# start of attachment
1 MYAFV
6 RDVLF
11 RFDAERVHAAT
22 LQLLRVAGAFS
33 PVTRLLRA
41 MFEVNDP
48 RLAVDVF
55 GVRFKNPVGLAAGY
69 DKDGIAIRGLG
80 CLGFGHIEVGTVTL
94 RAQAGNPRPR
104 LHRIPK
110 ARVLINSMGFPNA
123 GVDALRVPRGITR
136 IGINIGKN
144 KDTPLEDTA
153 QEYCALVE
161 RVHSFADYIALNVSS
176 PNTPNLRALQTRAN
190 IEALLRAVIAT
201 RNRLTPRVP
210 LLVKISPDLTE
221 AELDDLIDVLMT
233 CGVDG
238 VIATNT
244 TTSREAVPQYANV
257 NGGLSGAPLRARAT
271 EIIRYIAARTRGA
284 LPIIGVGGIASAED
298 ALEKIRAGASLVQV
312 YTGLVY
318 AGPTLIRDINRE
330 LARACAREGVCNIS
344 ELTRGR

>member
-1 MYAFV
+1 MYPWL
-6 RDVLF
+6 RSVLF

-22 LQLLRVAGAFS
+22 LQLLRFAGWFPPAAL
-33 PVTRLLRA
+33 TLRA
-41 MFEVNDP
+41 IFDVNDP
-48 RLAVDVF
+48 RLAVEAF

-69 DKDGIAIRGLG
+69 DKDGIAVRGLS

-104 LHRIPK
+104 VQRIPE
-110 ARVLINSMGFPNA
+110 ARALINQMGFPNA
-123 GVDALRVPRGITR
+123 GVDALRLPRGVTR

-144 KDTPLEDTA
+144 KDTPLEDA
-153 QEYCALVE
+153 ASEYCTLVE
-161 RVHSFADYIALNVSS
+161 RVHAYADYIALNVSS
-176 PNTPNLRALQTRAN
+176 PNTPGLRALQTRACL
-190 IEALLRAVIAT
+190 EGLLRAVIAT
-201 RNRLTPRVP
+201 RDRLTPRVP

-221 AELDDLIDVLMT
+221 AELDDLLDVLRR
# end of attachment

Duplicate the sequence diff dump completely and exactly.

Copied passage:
1 MYAFV
6 RDVLF
11 RFDAERVHAAT
22 LQLLRVAGAFS
33 PVTRLLRA
41 MFEVNDP
48 RLAVDVF
55 GVRFKNPVGLAAGY
69 DKDGIAIRGLG
80 CLGFGHIEVGTVTL
94 RAQAGNPRPR
104 LHRIPK
110 ARVLINSMGFPNA
123 GVDALRVPRGITR
136 IGINIGKN
144 KDTPLEDTA
153 QEYCALVE
161 RVHSFADYIALNVSS
176 PNTPNLRALQTRAN
190 IEALLRAVIAT
201 RNRLTPRVP
210 LLVKISPDLTE
221 AELDDLIDVLMT
233 CGVDG
238 VIATNT
244 TTSREAVPQYANV
257 NGGLSGAPLRARAT
271 EIIRYIAARTRGA
284 LPIIGVGGIASAED
298 ALEKIRAGASLVQV
312 YTGLVY
318 AGPTLIRDINRE
330 LARACAREGVCNIS
344 ELTRGR

>member
-1 MYAFV
+1 MYPWL
-6 RDVLF
+6 RSVLF

-22 LQLLRVAGAFS
+22 LQLLRFAGWFPPAAL
-33 PVTRLLRA
+33 TLRA
-41 MFEVNDP
+41 IFDVNDP
-48 RLAVDVF
+48 RLAVEAF

-69 DKDGIAIRGLG
+69 DKDGIAVRGLS

-104 LHRIPK
+104 VQRIPE
-110 ARVLINSMGFPNA
+110 ARALINQMGFPNA
-123 GVDALRVPRGITR
+123 GVDALRLPRGVTR

-144 KDTPLEDTA
+144 KDTPLEDA
-153 QEYCALVE
+153 ASEYCTLVE
-161 RVHSFADYIALNVSS
+161 RVHAYADYIALNVSS
-176 PNTPNLRALQTRAN
+176 PNTPGLRALQTRACL
-190 IEALLRAVIAT
+190 EGLLRAVIAT
-201 RNRLTPRVP
+201 RDRLTPRVP

-221 AELDDLIDVLMT
+221 AELDDLLDVLRR